Under some circumstance, you'd be right. I just don't think it applies in this one, which is why I emphasize how rules are made.
You and three kids form a club. You build the coolest clubhouse: it has kegs and pole dancers! Every kid wants to join. You start letting them in. But in doing so, you make a set of rules for the club, the first being the rule that only you and your first three friends make the rules and that the cool clubhouse is your exclusive property.
You think a hundred new members is going to take your clubhouse away from you?
Who you invited in, you can always disinvite out. Because you make the rules!
Parties are quite literally private clubs. And you weren't one of the first three kids...
So again, to beat this analogy to a bloody death, if you were one of the new members who decided you wanted to ditch the pole dancers for, say, PS4s, which would be easier? Build your own clubhouse and make your own rules? Or stick around and hope the current club owners have a change of heart?
I like using the childhood analogy here because I think, when we were all kids, we understood this dynamic so much better than after a few years of adulthood convincing us of our powerlessness.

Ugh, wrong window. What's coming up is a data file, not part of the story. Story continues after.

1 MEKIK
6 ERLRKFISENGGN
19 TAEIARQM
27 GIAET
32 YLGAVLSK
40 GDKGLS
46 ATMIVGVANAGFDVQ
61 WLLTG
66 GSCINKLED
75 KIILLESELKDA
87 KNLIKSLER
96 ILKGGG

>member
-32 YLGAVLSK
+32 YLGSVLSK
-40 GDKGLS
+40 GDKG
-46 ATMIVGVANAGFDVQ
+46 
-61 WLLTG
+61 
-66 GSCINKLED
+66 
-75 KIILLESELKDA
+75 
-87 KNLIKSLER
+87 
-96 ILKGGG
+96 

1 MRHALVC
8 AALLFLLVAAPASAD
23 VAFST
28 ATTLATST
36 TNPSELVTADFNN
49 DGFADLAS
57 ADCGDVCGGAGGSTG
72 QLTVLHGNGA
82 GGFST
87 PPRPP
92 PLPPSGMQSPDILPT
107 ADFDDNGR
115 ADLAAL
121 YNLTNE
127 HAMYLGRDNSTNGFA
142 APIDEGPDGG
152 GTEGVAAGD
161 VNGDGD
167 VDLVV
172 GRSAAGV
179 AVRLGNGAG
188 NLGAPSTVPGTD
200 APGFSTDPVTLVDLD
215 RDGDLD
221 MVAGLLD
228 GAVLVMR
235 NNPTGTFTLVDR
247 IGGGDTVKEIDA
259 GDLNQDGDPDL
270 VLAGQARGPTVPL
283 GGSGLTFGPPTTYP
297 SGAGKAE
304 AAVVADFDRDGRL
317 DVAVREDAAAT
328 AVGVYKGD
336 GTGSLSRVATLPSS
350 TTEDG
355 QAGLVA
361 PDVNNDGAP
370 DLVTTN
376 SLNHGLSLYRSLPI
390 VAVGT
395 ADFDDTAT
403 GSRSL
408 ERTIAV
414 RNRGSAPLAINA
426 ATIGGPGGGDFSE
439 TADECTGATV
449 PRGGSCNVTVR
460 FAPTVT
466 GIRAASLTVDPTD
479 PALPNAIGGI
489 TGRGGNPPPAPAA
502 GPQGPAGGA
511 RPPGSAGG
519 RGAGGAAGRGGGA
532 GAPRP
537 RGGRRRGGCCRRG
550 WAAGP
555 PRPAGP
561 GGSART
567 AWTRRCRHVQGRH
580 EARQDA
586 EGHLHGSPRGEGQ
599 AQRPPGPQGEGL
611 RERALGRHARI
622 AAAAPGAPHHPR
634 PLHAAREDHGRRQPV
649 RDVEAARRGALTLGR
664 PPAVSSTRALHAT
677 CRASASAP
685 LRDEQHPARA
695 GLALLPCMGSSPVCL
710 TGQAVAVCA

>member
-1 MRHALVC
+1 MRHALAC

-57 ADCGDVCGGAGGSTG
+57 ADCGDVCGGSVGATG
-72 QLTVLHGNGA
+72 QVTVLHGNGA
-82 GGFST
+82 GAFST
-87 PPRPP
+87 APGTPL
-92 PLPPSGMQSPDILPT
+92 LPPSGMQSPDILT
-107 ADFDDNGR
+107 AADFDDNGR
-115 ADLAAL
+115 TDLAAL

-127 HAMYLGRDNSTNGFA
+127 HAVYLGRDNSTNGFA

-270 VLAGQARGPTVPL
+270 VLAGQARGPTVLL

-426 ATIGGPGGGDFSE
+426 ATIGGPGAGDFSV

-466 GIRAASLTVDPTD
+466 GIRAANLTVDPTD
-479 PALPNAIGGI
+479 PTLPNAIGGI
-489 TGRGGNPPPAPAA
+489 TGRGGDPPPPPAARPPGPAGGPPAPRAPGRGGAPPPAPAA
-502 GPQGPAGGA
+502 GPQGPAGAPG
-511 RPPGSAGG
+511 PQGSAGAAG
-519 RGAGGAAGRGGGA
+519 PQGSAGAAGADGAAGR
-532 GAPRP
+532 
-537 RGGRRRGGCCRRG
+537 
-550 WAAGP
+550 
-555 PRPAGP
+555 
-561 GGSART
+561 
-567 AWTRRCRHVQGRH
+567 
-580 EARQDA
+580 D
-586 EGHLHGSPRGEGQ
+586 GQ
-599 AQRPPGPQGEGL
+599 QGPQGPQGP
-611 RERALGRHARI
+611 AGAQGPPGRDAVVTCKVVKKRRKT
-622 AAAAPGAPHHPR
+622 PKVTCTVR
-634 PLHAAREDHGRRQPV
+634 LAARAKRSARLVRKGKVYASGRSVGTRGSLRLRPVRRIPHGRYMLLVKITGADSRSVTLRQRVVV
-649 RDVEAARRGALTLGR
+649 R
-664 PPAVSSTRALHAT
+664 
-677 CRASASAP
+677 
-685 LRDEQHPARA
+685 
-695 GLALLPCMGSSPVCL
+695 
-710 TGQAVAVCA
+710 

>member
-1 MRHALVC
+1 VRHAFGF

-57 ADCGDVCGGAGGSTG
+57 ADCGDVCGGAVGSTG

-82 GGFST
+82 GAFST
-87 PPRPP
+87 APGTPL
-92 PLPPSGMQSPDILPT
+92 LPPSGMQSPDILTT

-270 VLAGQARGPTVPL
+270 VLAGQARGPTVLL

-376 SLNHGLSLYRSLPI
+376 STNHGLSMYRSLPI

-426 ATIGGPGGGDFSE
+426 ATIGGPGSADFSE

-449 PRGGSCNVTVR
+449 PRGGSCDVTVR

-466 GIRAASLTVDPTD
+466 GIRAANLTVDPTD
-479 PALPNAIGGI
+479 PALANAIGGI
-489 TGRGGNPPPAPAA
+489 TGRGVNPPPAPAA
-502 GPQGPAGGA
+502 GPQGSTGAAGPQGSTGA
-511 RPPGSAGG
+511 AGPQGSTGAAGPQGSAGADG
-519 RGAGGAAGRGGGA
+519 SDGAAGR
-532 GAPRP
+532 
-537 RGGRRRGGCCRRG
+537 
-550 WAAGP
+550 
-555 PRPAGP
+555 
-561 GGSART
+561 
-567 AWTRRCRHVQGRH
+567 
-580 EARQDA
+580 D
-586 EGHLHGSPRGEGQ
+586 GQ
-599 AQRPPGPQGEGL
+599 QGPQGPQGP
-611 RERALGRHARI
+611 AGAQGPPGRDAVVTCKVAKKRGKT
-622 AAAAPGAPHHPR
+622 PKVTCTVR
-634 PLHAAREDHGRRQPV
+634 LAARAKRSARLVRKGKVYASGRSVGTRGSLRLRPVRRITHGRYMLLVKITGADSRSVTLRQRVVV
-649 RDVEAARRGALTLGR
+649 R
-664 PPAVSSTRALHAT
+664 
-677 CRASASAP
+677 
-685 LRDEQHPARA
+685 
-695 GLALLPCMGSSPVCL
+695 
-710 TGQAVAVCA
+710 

American politics is a merciless structure. It was never designed to facilitate change. On the contrary, it was explicitly designed to prevent it except under only the most dire circumstances where a large consensus emerged.
To operate in such a stultifying system, you have little choice but to form your own club and put in the work of building it up to the size where it can dethrone one of the current clubs. It's the only way this can be done.
And I'm not saying this is easy. It's not. It is, by design, likely to fail as it almost always has. But unless you're ready to head for the hills with the contents of Bubba Joe's God 'n Guns! (TM), it's the only real choice you have.